M: Do you use anything to help your hive (chemicals, foods, antibiotics…)?

FB: We are using an organic approved miticide right now called Formic acid – naturally found in ants, which repels the Varroa mites. We also feed our hives sugar water and botanical essences during the colder, shorter days of the year (October-March) to build they immunity to diseases.

M: If you could start over would you do something differently?

FB: I think beekeeping is problematic because it involves encouraging an invasive, exotic species, which I have been trained think of as negative.  I’d like to learn more about encouraging native pollinators in agriculture.  Maybe I’d only have a couple hives of honey bees instead of 30+.

M: Do the stings affect you as much as they did before?

FB: I have been stung hundreds of times throughout my life, but I actually had my first allergic reaction to bee stings last Summer. Since then, I have had very little reaction to stings.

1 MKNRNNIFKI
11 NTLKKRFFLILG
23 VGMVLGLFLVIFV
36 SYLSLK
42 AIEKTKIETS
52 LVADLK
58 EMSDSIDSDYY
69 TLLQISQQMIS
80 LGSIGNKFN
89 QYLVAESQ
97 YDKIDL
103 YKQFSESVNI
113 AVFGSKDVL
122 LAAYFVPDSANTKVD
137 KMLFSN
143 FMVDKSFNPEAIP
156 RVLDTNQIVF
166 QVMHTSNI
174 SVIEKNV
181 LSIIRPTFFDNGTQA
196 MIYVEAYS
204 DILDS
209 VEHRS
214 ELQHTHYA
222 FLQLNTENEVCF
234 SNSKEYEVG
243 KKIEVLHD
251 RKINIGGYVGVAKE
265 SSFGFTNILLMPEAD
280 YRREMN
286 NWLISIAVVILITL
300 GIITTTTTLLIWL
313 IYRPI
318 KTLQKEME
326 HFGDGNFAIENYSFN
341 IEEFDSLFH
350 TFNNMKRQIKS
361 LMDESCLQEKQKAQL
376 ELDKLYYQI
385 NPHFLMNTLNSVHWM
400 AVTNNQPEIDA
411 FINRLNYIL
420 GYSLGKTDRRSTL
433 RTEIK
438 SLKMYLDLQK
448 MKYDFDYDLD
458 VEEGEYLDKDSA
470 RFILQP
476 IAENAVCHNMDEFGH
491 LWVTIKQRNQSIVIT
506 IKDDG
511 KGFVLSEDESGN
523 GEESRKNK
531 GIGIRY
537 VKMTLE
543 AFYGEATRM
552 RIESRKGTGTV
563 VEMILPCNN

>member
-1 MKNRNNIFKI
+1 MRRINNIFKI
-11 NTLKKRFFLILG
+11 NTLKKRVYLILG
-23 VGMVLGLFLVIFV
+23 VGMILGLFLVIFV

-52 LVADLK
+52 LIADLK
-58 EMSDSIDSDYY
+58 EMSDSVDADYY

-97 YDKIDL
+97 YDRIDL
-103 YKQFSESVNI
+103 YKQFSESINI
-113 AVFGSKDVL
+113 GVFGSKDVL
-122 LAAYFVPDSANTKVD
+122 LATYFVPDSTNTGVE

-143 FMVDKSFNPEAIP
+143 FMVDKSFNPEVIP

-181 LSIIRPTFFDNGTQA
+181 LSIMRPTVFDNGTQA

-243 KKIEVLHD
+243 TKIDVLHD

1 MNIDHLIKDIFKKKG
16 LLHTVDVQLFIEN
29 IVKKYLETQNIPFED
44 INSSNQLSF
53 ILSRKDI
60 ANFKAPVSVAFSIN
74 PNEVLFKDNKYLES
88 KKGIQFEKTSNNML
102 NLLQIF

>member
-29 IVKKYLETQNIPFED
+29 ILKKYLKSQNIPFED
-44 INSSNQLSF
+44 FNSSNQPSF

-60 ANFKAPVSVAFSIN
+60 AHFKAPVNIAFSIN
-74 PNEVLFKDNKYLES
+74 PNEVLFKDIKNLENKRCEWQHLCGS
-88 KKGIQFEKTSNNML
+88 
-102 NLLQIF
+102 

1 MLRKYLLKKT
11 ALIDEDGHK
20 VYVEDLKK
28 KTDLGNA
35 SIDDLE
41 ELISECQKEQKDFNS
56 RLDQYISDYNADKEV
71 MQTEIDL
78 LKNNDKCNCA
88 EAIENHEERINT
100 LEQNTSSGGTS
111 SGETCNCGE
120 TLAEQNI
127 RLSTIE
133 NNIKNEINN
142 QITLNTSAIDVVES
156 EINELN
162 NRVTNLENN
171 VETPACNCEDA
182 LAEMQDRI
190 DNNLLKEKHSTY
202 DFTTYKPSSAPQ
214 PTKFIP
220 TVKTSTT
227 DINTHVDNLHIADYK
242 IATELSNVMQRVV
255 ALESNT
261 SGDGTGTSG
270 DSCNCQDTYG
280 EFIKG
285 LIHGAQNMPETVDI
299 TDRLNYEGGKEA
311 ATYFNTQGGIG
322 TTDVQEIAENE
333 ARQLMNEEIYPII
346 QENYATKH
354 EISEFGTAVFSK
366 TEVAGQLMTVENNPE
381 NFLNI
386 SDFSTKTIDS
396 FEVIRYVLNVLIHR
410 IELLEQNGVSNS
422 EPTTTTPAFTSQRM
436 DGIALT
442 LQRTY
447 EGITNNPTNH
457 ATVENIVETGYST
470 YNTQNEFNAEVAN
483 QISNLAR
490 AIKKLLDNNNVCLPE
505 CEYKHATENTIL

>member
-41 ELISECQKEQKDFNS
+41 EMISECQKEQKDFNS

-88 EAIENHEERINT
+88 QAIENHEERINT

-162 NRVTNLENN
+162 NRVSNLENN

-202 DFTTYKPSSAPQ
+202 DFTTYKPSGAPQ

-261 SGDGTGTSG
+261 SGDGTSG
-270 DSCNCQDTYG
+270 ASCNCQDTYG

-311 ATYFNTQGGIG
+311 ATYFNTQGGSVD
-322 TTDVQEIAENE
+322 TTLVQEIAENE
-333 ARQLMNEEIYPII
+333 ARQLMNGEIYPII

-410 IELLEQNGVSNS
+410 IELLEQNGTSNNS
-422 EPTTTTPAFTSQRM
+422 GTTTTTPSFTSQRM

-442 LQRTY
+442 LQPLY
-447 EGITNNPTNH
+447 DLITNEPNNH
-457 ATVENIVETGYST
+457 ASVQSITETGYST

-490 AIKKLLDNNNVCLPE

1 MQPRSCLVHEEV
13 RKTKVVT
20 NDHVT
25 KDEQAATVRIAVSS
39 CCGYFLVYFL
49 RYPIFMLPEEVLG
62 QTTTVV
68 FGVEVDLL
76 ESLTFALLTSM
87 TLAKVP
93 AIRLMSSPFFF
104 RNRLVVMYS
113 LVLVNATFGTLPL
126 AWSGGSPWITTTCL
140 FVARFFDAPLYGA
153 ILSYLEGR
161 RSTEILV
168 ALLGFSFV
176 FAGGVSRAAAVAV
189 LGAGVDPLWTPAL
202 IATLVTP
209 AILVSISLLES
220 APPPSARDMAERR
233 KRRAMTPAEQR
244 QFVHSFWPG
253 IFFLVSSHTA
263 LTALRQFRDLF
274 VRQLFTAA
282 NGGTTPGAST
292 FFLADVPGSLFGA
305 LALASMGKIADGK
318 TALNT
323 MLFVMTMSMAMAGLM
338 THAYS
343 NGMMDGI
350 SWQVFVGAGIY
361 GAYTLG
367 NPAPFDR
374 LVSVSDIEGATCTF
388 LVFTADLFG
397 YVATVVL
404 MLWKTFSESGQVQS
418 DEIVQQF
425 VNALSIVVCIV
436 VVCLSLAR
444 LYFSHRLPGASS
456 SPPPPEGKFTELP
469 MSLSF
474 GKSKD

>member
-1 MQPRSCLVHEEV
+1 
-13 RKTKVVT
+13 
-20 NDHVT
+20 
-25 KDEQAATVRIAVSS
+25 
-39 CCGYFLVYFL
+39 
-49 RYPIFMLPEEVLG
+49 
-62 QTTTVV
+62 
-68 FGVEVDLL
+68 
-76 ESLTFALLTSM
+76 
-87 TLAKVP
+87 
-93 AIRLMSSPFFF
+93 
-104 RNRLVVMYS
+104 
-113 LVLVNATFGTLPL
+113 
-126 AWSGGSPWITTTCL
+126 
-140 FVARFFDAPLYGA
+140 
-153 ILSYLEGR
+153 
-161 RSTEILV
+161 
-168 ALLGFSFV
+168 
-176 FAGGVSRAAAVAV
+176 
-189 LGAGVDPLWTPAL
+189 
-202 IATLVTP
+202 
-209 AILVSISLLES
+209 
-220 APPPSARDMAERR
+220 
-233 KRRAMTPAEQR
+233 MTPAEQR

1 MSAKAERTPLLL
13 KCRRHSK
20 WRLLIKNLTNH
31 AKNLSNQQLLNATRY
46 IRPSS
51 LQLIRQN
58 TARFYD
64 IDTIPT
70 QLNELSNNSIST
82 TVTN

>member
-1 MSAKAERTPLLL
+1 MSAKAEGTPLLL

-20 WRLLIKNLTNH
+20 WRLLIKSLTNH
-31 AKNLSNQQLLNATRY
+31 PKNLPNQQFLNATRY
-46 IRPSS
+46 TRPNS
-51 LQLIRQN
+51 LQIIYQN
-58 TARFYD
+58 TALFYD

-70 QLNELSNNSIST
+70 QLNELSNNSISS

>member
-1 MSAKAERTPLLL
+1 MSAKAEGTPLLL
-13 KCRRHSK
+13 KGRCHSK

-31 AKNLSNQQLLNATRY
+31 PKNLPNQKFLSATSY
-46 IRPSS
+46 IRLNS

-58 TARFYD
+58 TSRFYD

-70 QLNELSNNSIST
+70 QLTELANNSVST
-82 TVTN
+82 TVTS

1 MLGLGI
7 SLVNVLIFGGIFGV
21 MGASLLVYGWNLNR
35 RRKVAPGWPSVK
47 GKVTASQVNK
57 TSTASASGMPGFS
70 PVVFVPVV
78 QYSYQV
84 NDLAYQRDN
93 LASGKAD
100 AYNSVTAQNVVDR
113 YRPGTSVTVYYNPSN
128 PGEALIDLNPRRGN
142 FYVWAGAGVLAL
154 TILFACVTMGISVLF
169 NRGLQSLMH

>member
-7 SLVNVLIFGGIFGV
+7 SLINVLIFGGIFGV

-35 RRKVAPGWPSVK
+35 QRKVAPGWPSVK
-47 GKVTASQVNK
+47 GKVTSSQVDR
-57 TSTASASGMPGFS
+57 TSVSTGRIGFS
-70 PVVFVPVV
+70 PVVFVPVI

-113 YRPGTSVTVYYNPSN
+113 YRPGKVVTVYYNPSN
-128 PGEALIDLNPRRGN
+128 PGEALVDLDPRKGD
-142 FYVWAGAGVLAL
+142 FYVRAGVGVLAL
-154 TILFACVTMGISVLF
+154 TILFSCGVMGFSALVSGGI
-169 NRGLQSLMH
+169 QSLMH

M: What do you think the main factors in the decrease of bees is result of?

FB: Monocultural agriculture, transporting bees over long distances, feeding them corn and soy products that are not their natural foods. When bees have balanced, diversified diets (i.e. lots of different species’ flowers to feed upon), then they don’t get sick as easily (just like us!).

M: How has bee keeping changed you as a person?

FB: I have become a community resource, an expert of sorts, with regard to understanding how pollinators (native and non-native) affect our environment and food sources. I have read voraciously on the topic and lead seasonal beekeeping workshops with my dad on our farm. Click here for more information.

M: How much honey do you eat a week?

FB: Not too much. I like it in the winter time in tea with lemon juice to fight off colds. I also like it on toast or goat cheese with figs 🙂 I probably only consume a tablespoon a week. I have eaten a lot of honey though! Especially when I was a kid. I don’t have allergies and I don’t get sick very often. Eating honey probably has something to do with that.

Best of luck on your project, Michael. I’m happy to help!
Farmer Ben


Posted on